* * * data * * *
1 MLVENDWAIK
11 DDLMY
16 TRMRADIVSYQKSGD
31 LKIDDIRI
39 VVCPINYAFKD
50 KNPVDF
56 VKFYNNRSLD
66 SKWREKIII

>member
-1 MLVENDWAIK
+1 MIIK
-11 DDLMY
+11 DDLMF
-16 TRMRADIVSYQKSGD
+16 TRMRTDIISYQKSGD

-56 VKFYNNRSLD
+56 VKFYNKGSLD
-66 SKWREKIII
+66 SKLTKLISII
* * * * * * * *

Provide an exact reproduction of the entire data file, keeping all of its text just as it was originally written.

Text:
1 MLVENDWAIK
11 DDLMY
16 TRMRADIVSYQKSGD
31 LKIDDIRI
39 VVCPINYAFKD
50 KNPVDF
56 VKFYNNRSLD
66 SKWREKIII

>member
-1 MLVENDWAIK
+1 MIIK
-11 DDLMY
+11 DDLMF
-16 TRMRADIVSYQKSGD
+16 TRMRTDIISYQKSGD

-56 VKFYNNRSLD
+56 VKFYNKGSLD
-66 SKWREKIII
+66 SKLTKLISII